One of the most striking examples of studiosità I ever came across was in the testimony of Sr. Timothea Jovine, the Daughter of St. Paul who in the 1950’s served as costume director for San Paolo Film, which even then was a credible pioneer in media evangelization. Already a good seamstress, she was assigned to her position without formal training. (In the days before film schools, even the great names in cinema, like Federico Fellini, learned on the job.) In post-war Italy, money was even more scarce than it was before. Yet, our co-foundress, Sr. Thecla Merlo, managed to buy her a thirty-volume set of books on costumes and costume design. Sr. Timothea picked up another twelve-volume collection in Spanish, then, besides haunting the National Library, set about learning from everything in sight, including the mosaics and frescoes adorning Rome’s churches.
|Sisters Emily, Maria Kim, and Christina |
ready to serve at the J-Club booth
The legacy left by mentors like this trickles out into the way we carry out our mission, into what we produce, and how we offer it. At NCEA, both Sr. Christina and Sr. Emily Beata Marsh, assistant children’s editor, also helped marketer Sr. Maria Kim-Ngan Bui at our J-Club booth (“J” for “Jesus”). They noted how many of the 8,000 educators in attendance stopped by to thank them for inaugurating the only Catholic school and religious education book fair in the country. Sr. Martha, who also helped out there, recalls one librarian complaining that she has to defang the inventories of other book fair suppliers: “You don’t know how many boxes I’ve had to put under the table, because the books are not suitable for our children.” Then came her PBM endorsement: “I don’t have to worry with yours.”
About half of those who signed up for a J-Club Introductory Kit were drawn to it because they recognized our materials: “I’m familiar with your books. Where do I sign up?” was the refrain Sr. Maria Kim heard over the course of the conference’s three days. A total of 170 schools applied for an Introductory Kit. Two scheduled a book fair on the spot—decidedly not the norm for schools, which usually funnel new project ideas through a complex network of educators, librarians, and administrators. By contrast, two weeks ago at the Religious Education Congress in Anaheim, CA, which attracts a wide array of Church ministers, especially parish DREs and catechists, seventeen religious education programs booked a J-Club fair.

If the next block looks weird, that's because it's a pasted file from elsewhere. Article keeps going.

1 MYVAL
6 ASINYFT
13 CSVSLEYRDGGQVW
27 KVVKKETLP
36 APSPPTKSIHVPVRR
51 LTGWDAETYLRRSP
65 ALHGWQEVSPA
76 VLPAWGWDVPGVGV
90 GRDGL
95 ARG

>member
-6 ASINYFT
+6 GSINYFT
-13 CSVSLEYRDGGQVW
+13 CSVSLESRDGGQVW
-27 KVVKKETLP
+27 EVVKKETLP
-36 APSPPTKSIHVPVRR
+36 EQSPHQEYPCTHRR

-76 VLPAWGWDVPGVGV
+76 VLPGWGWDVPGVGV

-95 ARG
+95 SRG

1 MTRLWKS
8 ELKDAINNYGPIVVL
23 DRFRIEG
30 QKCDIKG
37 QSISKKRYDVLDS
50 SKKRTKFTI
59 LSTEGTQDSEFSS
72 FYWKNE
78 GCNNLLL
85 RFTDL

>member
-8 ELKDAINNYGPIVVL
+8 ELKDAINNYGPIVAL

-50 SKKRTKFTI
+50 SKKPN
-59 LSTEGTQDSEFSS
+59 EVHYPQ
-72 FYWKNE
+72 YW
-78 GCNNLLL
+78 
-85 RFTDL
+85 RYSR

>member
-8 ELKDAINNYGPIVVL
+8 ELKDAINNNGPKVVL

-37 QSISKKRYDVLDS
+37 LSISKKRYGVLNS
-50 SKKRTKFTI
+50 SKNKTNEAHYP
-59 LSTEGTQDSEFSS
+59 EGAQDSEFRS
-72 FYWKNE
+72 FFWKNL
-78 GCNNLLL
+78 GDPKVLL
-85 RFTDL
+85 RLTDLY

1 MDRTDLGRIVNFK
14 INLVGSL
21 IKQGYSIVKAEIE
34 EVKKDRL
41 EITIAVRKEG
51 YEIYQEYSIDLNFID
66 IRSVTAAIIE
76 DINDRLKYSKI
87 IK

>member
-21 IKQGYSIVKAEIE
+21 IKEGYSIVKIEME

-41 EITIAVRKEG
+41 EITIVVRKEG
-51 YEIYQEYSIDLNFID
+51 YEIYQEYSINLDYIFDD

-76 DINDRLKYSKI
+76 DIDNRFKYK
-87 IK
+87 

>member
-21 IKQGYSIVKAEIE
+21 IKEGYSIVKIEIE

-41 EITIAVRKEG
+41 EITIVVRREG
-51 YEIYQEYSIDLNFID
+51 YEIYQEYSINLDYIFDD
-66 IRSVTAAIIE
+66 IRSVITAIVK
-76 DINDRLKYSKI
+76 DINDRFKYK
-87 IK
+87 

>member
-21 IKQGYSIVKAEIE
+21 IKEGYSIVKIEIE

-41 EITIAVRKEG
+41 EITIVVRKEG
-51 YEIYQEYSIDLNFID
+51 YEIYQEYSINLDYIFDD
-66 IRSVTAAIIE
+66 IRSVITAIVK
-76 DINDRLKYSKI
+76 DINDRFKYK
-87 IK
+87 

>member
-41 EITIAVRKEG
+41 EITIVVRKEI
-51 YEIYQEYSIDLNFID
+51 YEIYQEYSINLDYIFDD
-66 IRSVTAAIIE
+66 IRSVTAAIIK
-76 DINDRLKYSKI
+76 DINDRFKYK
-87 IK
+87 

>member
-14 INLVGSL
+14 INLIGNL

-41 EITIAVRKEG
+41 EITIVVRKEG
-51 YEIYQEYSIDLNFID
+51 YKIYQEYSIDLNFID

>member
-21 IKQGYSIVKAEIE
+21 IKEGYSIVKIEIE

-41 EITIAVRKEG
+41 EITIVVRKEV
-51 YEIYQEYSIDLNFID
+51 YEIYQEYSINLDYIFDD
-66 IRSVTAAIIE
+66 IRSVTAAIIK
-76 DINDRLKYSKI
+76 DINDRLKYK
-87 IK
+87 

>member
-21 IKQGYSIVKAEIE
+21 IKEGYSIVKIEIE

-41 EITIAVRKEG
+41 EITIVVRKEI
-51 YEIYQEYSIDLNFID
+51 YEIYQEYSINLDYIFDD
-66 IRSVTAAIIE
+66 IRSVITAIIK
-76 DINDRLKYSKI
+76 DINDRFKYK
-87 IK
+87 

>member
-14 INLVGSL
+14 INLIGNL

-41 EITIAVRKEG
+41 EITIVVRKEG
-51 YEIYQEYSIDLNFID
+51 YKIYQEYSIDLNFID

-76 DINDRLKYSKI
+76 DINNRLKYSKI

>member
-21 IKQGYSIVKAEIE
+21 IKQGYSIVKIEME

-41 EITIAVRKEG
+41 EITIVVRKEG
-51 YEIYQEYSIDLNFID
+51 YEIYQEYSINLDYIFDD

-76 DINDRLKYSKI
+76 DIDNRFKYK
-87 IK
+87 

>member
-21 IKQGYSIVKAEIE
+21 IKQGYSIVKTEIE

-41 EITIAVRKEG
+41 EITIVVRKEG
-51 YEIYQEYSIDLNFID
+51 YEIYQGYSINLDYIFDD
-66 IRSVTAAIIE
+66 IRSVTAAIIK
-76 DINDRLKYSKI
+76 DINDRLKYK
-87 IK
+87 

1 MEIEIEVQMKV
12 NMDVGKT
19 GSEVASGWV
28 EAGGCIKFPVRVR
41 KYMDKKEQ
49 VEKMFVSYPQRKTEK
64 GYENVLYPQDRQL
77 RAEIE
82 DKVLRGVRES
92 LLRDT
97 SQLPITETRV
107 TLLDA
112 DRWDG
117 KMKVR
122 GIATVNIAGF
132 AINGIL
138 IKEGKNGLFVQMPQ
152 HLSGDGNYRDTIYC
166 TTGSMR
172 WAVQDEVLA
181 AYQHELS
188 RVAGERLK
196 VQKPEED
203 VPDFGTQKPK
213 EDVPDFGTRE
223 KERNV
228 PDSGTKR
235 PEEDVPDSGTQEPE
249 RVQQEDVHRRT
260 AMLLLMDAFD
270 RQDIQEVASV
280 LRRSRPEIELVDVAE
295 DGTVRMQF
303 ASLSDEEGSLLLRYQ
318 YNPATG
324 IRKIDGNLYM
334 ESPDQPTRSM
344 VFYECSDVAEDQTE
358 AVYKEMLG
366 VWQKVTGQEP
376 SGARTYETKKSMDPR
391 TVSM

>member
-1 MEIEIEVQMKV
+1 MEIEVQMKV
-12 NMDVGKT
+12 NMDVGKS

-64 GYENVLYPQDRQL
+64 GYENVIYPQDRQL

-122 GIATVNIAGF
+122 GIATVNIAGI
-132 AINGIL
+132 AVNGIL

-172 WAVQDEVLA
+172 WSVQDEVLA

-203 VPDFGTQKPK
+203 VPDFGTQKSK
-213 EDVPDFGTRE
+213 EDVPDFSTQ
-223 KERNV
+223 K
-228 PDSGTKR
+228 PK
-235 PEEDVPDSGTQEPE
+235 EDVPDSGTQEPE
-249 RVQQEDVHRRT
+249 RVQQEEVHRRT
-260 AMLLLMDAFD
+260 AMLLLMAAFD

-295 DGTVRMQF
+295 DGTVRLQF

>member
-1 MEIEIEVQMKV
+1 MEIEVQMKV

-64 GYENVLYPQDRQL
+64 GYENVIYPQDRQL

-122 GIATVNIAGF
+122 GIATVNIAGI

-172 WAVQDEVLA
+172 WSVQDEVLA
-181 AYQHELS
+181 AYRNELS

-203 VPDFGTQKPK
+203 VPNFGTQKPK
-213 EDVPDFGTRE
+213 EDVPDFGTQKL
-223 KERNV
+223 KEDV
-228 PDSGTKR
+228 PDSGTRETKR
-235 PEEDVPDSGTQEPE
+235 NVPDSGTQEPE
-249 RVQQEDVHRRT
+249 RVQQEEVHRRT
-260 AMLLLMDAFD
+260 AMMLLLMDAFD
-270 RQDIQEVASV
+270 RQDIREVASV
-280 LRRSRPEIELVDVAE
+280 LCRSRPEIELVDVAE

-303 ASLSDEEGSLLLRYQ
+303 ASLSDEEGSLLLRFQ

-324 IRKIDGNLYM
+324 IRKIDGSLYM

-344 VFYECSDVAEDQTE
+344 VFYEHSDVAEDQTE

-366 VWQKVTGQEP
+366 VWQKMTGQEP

On the PBM side of the booth, Bible-oriented titles, lives of saints, Rosary resources, posters, and kids’ music were the materials most in demand. Favorite CDs were God, Butterflies, and Miracles, Volume 1, as well as Volume 2. One teacher has a unique use for one of the songs: She teaches pronouns with it!
Our outreach wasn’t limited to a booth space, either. FSP vocation director Sr. Margaret Michael Gillis led the presentation, “God Calling in Cyberspace: A Media Workshop on Vocations.” Even among the laity, religious life has its cult following, and the twelve “apostles” who attended were definitely devoted. Lay teachers generally feel uncomfortable explaining a vocational choice to their students that they’re unfamiliar with, and this session was designed to put them more at ease with introducing it to the digital natives in their classrooms.
One of PBM’s authors, Kimberly Schuler, borrowing from her children’s book, I Will Remember You: My Catholic Guide Through Grief, conducted a workshop about children and loss. Attendance was more than expected—85 educators, counselors, and principals—and attested to an often unrecognized need. Of course her book sold.
Next year, NCEA flies south once again, this time to Houston. When I asked Sr. Martha about her hopes for PBM there, she exclaimed in the south Louisiana accent she never completely shed—or wanted to: “I hope I’m goin’!